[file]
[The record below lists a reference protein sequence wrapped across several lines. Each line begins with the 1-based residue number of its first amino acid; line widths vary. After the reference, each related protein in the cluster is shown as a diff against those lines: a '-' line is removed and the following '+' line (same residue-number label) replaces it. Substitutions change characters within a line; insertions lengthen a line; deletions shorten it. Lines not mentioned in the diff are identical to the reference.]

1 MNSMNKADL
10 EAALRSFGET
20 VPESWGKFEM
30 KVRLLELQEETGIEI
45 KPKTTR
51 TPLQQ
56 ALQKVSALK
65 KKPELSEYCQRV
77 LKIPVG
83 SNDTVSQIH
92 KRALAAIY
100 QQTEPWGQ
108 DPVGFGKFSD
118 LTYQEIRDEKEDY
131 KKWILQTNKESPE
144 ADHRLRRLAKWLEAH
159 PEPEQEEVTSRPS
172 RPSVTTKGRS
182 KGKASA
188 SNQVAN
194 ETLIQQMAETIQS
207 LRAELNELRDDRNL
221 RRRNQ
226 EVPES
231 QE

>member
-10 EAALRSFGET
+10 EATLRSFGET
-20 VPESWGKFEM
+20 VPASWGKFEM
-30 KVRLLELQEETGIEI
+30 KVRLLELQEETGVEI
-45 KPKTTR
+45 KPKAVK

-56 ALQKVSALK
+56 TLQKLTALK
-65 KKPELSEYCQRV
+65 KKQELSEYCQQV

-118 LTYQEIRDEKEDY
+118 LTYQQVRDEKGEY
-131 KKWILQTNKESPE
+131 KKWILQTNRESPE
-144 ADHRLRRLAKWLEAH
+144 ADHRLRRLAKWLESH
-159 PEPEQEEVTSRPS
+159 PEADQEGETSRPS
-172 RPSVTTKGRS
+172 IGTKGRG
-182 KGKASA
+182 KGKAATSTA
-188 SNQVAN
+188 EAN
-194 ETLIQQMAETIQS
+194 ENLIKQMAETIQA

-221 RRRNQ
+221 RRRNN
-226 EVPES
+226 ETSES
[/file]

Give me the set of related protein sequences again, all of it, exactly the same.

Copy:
[The record below lists a reference protein sequence wrapped across several lines. Each line begins with the 1-based residue number of its first amino acid; line widths vary. After the reference, each related protein in the cluster is shown as a diff against those lines: a '-' line is removed and the following '+' line (same residue-number label) replaces it. Substitutions change characters within a line; insertions lengthen a line; deletions shorten it. Lines not mentioned in the diff are identical to the reference.]

1 MNSMNKADL
10 EAALRSFGET
20 VPESWGKFEM
30 KVRLLELQEETGIEI
45 KPKTTR
51 TPLQQ
56 ALQKVSALK
65 KKPELSEYCQRV
77 LKIPVG
83 SNDTVSQIH
92 KRALAAIY
100 QQTEPWGQ
108 DPVGFGKFSD
118 LTYQEIRDEKEDY
131 KKWILQTNKESPE
144 ADHRLRRLAKWLEAH
159 PEPEQEEVTSRPS
172 RPSVTTKGRS
182 KGKASA
188 SNQVAN
194 ETLIQQMAETIQS
207 LRAELNELRDDRNL
221 RRRNQ
226 EVPES
231 QE

>member
-10 EAALRSFGET
+10 EATLRSFGET
-20 VPESWGKFEM
+20 VPASWGKFEM
-30 KVRLLELQEETGIEI
+30 KVRLLELQEETGVEI
-45 KPKTTR
+45 KPKAVK

-56 ALQKVSALK
+56 TLQKLTALK
-65 KKPELSEYCQRV
+65 KKQELSEYCQQV

-118 LTYQEIRDEKEDY
+118 LTYQQVRDEKGEY
-131 KKWILQTNKESPE
+131 KKWILQTNRESPE
-144 ADHRLRRLAKWLEAH
+144 ADHRLRRLAKWLESH
-159 PEPEQEEVTSRPS
+159 PEADQEGETSRPS
-172 RPSVTTKGRS
+172 IGTKGRG
-182 KGKASA
+182 KGKAATSTA
-188 SNQVAN
+188 EAN
-194 ETLIQQMAETIQS
+194 ENLIKQMAETIQA

-221 RRRNQ
+221 RRRNN
-226 EVPES
+226 ETSES